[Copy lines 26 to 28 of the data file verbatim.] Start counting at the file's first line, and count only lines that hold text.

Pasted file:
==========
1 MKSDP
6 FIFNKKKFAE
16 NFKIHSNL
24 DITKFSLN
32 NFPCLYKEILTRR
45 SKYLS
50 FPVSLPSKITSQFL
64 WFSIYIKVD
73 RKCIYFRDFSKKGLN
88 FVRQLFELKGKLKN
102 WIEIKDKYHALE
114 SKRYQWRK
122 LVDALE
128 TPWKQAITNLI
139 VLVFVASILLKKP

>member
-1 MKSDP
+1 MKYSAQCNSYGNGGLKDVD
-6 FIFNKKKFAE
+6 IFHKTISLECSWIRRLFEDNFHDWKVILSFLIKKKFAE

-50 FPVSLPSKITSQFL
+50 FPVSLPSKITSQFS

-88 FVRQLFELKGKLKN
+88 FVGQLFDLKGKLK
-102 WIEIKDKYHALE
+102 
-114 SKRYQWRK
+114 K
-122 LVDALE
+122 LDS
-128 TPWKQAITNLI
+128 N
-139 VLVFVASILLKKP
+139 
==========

+102 
-114 SKRYQWRK
+114 K